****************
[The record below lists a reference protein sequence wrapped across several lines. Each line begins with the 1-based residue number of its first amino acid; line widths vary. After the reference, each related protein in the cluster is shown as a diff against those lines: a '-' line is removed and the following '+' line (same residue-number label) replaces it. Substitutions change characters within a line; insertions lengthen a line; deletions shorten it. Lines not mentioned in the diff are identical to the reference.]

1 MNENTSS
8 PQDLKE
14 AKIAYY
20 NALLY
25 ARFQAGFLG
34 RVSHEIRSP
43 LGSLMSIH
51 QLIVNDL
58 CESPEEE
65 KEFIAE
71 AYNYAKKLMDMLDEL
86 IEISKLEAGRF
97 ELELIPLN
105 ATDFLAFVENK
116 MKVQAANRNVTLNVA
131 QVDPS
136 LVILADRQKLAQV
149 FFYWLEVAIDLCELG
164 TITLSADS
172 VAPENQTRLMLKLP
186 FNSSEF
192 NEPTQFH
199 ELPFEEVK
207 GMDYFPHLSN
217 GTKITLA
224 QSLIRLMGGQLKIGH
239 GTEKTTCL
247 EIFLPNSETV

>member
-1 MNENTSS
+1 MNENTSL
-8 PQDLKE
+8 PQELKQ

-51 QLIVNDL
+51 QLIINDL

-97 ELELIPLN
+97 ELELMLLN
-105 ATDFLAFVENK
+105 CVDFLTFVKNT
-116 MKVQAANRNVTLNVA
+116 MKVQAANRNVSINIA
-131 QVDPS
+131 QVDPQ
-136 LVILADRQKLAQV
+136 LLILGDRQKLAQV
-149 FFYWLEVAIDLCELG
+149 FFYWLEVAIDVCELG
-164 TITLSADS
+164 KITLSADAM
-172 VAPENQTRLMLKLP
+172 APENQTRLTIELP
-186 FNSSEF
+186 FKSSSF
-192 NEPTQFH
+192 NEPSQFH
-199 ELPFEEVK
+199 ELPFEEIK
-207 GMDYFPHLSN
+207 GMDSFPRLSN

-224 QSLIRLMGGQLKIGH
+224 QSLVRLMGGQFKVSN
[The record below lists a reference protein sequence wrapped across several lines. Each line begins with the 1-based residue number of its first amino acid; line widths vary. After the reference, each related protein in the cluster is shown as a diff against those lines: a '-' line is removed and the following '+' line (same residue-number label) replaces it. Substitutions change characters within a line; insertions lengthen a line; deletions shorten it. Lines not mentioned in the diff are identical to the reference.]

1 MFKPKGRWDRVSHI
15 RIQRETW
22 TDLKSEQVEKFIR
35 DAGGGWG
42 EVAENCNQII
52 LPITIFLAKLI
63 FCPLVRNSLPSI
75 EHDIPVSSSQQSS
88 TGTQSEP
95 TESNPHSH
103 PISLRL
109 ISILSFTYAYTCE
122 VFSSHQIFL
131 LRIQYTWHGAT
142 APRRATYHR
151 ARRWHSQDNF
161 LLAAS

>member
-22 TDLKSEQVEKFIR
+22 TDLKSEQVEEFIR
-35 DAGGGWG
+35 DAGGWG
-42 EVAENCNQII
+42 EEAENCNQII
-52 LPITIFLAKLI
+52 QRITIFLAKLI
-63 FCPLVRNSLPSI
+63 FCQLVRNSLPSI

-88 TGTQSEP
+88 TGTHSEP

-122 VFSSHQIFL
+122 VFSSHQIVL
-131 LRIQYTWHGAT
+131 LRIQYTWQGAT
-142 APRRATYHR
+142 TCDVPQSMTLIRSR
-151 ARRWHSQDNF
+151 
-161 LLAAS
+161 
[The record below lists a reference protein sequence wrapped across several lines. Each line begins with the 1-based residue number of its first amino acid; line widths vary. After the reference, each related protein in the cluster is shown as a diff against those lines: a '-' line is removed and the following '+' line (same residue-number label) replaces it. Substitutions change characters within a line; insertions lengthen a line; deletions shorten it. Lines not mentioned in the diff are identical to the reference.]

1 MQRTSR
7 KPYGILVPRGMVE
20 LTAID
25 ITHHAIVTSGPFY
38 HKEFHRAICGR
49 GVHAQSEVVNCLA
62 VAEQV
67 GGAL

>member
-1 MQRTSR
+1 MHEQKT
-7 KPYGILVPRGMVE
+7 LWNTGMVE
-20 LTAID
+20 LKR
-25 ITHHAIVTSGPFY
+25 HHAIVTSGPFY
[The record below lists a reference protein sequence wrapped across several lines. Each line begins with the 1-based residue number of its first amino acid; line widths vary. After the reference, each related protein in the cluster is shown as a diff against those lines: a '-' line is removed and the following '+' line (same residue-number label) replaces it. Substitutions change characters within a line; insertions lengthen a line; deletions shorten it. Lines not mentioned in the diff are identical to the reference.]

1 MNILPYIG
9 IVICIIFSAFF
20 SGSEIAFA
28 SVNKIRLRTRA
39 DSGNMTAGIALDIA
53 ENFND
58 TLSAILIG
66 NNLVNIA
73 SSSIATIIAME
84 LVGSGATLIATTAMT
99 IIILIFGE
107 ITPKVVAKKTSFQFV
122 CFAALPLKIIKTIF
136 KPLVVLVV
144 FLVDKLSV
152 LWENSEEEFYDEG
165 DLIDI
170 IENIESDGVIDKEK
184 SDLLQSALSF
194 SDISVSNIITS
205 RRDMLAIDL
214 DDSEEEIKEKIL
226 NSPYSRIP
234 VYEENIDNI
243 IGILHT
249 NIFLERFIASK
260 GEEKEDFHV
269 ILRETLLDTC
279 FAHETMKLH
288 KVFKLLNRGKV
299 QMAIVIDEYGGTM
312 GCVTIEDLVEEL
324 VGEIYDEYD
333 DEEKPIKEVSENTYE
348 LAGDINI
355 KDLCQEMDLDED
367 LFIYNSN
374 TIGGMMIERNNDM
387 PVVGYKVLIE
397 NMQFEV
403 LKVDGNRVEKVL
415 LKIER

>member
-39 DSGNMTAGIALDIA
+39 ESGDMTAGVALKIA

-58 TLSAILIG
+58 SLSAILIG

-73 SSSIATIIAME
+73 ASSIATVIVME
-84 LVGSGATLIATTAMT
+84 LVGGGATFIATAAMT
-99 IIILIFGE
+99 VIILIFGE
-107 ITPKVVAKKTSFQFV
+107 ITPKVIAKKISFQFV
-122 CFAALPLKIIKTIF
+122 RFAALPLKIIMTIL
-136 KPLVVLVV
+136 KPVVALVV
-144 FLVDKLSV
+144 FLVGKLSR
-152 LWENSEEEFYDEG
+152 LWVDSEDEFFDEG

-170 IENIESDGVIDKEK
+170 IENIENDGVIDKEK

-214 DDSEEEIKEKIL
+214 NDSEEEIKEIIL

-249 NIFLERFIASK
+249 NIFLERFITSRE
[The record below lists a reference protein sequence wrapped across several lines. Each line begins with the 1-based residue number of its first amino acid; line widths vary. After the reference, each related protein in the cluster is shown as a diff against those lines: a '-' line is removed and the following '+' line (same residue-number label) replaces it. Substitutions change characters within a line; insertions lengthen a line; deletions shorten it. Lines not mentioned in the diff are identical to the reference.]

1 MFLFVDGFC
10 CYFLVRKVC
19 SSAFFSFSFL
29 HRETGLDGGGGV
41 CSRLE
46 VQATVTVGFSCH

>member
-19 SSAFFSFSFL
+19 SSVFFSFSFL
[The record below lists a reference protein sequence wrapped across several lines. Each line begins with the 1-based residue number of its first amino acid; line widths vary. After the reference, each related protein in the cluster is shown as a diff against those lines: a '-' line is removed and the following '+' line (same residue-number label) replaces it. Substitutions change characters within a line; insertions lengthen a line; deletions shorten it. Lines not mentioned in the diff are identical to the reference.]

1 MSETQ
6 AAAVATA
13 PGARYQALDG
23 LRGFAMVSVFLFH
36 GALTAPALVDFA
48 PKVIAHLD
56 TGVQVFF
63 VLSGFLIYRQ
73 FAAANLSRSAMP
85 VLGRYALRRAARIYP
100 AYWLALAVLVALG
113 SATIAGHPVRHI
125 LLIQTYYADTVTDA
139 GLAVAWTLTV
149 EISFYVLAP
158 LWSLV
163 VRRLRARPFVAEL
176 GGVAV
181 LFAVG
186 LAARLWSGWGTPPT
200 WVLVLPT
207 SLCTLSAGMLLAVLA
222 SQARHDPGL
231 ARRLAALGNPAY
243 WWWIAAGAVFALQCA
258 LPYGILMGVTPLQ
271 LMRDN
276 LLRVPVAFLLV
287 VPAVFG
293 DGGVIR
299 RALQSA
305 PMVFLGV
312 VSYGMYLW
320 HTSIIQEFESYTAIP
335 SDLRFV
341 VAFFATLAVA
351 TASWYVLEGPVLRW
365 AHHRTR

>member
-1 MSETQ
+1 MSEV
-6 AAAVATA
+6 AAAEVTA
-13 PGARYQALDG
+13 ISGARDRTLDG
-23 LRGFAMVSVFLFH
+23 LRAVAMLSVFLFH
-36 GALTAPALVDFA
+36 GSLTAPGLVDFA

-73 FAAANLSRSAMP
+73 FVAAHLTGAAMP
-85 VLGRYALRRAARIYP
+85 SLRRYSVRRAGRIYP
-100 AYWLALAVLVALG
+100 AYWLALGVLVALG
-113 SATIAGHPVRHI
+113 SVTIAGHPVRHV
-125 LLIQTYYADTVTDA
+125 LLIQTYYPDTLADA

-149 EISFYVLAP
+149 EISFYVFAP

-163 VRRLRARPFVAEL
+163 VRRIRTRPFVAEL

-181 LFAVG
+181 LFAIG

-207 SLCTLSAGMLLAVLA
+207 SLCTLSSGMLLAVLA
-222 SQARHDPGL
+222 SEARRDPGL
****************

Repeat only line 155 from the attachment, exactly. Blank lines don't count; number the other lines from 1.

324 VGEIYDEYD